Video Game Review (Posted on 08-30-2015)
The "Junior Edition" of Wheel of Fortune
....and here all along I thought parents/guardians perceived video games as a "kid" thing, despite the fact that gamers are usually around the age of 30. Nevertheless, I imagined what the thought(s) of the employee at a video game store had when someone walked in, picked this game off the shelves and placed it on the counter for purchasing back in 1988. Not that I, myself, would laugh or mock the customer but thoughts blossom when you or someone, out of all the other popular titles out there for the NES, chose to pick this up.
Two things: the description on the back is missing a punctuation (a period), and the credits screen shown the moment you boot the game up misspelled the word "pictures," and was written "picures." Luckily, none of the puzzles I needed to guess and solve were misspelled but I got the funny feeling that this game was hurried. Having been released nearly a year later, following the first version of Wheel of Fortune on NES
, these minor mistakes could have easily been fixed. Other than that, the game plays like normal.
What's so "junior" about it is relatively the puzzles used to solve on this game. Sometimes a simple phrase, thing, place and/or person can trip someone like me come solving time. Then again, getting a 7-year-old kid to guess "Third Base Umpire" or "Toasted Marshallow" proves this may not be too forgiving for kids. Surely, it depends on the difficultly level. What I found odd was that Level 1 in difficulty is actually the toughest, and level 3 is the easiest (usually level 3 is the hardest). If programmers didn't see this during QC, despite the misspellings which is already a sign, I couldn't see a youngster not rip a pinch of hair off their head wondering why the easiest level is the one s/he can never win in.
Graphically, it's relatively the same as the first version with a few templates sporting a new color, such as the stairs and floor that the hostess—Vanna White—walks on; The wheel is also the same with a background color change. The music hasn't changed and still reminds me of tracks that best fit in an RPG game.
The biggest change would be the Bonus Round. Check out these prizes you can choose to play for:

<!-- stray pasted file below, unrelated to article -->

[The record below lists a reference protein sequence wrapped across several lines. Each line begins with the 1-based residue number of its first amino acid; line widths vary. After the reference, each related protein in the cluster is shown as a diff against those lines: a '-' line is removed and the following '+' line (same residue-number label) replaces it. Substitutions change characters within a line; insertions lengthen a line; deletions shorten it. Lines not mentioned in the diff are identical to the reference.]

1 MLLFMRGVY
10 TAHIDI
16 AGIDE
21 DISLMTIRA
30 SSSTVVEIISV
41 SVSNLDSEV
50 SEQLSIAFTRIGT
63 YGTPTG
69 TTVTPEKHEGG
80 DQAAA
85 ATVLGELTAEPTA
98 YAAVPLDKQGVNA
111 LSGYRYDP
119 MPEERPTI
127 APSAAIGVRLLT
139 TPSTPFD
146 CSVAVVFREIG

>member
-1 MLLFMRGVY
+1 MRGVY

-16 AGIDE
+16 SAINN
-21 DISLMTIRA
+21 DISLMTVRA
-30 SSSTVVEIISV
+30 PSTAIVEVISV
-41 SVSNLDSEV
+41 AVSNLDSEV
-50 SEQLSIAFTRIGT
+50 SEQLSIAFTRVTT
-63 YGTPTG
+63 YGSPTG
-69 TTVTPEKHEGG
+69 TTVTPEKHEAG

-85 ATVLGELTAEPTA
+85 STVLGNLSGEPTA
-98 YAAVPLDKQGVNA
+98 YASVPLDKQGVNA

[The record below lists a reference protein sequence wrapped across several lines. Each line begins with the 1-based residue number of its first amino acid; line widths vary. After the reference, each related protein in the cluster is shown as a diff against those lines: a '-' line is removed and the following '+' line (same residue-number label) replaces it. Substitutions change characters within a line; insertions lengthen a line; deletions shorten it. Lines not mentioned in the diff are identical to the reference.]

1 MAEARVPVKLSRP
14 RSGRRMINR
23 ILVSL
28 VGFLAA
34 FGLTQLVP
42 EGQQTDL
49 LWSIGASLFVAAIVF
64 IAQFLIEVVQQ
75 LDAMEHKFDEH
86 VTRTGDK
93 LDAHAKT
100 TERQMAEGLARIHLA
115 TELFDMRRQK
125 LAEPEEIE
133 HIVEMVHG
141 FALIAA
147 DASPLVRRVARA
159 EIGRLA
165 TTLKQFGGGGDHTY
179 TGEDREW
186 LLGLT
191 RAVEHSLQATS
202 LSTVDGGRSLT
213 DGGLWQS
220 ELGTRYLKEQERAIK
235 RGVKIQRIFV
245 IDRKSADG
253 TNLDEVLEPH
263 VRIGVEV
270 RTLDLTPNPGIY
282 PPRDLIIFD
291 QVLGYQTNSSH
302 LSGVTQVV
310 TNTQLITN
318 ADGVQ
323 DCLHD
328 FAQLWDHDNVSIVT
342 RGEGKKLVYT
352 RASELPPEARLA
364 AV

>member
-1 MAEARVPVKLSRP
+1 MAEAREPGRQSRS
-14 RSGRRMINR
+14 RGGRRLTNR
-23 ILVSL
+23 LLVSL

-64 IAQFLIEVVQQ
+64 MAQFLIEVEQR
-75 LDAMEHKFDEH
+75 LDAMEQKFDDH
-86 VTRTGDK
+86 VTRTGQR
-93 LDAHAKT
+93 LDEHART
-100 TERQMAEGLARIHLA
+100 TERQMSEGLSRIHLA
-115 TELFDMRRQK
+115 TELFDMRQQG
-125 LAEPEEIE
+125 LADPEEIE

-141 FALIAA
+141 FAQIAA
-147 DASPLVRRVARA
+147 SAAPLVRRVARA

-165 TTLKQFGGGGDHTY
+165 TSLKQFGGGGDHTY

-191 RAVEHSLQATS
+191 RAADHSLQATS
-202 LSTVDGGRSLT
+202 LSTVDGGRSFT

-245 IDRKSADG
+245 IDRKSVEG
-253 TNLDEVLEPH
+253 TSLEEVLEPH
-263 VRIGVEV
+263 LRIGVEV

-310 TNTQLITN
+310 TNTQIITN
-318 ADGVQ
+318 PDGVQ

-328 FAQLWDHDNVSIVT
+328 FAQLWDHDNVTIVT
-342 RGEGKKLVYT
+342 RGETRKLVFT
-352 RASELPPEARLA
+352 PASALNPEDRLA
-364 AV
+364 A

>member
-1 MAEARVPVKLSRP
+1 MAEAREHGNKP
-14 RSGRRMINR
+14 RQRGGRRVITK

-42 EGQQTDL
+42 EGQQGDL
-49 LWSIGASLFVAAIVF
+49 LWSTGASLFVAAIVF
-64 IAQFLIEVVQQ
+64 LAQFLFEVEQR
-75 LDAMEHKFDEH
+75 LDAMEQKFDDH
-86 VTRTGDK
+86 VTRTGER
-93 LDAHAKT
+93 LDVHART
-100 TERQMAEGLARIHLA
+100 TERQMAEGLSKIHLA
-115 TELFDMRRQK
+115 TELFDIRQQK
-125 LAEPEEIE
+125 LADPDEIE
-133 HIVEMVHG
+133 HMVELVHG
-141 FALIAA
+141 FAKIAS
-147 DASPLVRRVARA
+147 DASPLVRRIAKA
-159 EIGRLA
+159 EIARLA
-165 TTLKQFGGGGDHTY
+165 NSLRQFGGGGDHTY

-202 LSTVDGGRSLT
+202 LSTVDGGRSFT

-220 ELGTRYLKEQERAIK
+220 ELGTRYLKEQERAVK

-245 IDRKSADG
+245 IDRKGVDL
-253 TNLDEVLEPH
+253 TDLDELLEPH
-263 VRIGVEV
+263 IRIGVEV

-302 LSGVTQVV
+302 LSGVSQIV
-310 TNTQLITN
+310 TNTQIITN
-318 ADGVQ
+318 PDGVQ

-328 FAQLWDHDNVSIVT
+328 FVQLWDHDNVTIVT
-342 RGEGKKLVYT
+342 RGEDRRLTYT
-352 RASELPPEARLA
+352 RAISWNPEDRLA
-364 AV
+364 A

- Stereo Equipment (Stereo System)
- Ten Speed Bikes (BMX)
- TV and VCR (VCR Gear)
- A Vacation (A Trip To Disney World)
- A Shopping Spree ($1000 Toy Token)
- Trip To Washington
Hard to believe a youngster would not want to play for a trip to Disney World.
For the final round, the puzzles used to get the player to guess is relatively unfair especially for a youngster. Unless that kid has read enough books, more than the average kid, I can't see any young one being able to solve in their first several tries (assuming they won and defeated the computer). Actually, you know, I like to see kids today try to play this and try to win the Bonus Round. Let's face it: kids today barely read books and brag to friends about their app collection. Tch.
Although it is an okay edition, it's not as impressive nor would it be simple for the kids. That little discrepancy on choosing the difficultly level will surely trip up the young gamer.
No need to trip over such flaw with cheap gold in the Albion
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© 2008-2017 written and reviewed personally by Kris Caballero.
Video Game Ratings
Video Game Credits
Wheel of Fortune
Based on the television program produced by Merv Griffin Enterprises
A unit of Columbia Picures[sic] Entertainment, Inc.
©℗1988 I.J.E. Inc.
© 1988 Califon Productions Inc.
Program & AudioVisual by
Rare LTD. /Rare Coin-It Inc.
Nintendo of America Inc.